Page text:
Dodge V10's found in Vipers and the heavy duty pickups from 94-03 have a unique sound that you can instantly recognize upon start up all the way through the rev range. It is so unique that it is easily distinguishable from other V10's found in many exotics and Ford trucks. To explain the unique sound, we will be looking at the various firing intervals and block angles of production V10's.
To start off we will cover a few definitions:
Firing interval - the degrees of crankshaft revolution between cylinder firing events
Block angle - Angle between cylinder banks
Split journal crank – When a pair of cylinders in a V engine do not share a common crank journal but are rather split into two separate journals
Balance shaft – Internal crank driven shaft with counterweights to balance engine harmonics
In a 4-stroke engine all cylinders need to fire within 720 degrees (2 rotations) of crankshaft revolution. This means a single cylinder 4 stroke engine will have a firing interval of 720 degrees where a 2-stroke engine fires every 360 degrees. When adding cylinders, to find the ideal firing interval divide 720 degrees by the number of cylinders. The result is the ideal design interval for easy balancing. For example, a typical push rod V8, take 720 / 8 = 90 degrees. For a V10, the firing interval is 72 degrees.
In traditional engine design, the block angle on multi cylinder “V” engines is determined by the firing interval for ease of balancing. For example, a typical V8 would have a block angle of 90 degrees. This allows for the use of shared rod journals. Many exotic cars with V10's, the block angle is 72 degrees. Both Dodge and Ford strayed from traditional engine design by using a 90 degree block angle for their V10’s. This resulted in unique design challenges to balance their V10 engines. Using a block angle of 90 degree was likely to keep tooling costs down, as either engine is loosely based of existing V8 architecture. Ford balanced their engine by keeping the 72 degree firing interval with a split journal crankshaft with counter weights and the addition of a balancing shaft. By keeping the 72 degree firing interval their engine sounds very similar to a traditional V10.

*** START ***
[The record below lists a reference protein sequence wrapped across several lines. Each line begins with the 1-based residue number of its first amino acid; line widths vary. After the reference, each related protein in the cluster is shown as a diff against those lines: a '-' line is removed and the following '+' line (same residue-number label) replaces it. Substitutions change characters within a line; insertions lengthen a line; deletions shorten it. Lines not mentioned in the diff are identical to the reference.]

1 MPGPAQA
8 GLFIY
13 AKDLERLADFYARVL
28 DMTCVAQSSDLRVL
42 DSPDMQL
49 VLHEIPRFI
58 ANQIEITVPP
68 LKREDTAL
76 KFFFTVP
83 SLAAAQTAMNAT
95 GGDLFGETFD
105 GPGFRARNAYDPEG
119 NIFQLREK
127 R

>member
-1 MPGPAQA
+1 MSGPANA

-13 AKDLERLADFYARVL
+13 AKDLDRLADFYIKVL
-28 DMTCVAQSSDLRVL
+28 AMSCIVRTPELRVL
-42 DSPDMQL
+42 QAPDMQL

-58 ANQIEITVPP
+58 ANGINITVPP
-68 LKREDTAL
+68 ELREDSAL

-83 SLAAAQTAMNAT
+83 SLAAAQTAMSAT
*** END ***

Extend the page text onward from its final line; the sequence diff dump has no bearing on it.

Dodge took a different approach to balancing their V10 with a 90 degree block. The shared rod journals were retained in the Dodge design and an unequal firing interval of 90 and 54 degrees was used. This allowed the crankshaft counter weights alone to balance the engine. This means that as the engine progresses through the firing order the intervals between firing events are unequal. Starting with cylinder 1, the engine fires rotates 54 degrees to fire cylinder 10, rotates 90 degrees to fire cylinder 9, and so on through the rest of the firing order.
Dodge V10 Firing Order:
1 , 10 - 9 , 4 - 3 , 6 - 5 , 8 - 7 , 2
Comma = 54 degrees
Dash = 90 degrees
This uneven firing interval creates the unique sound of Dodge V10's.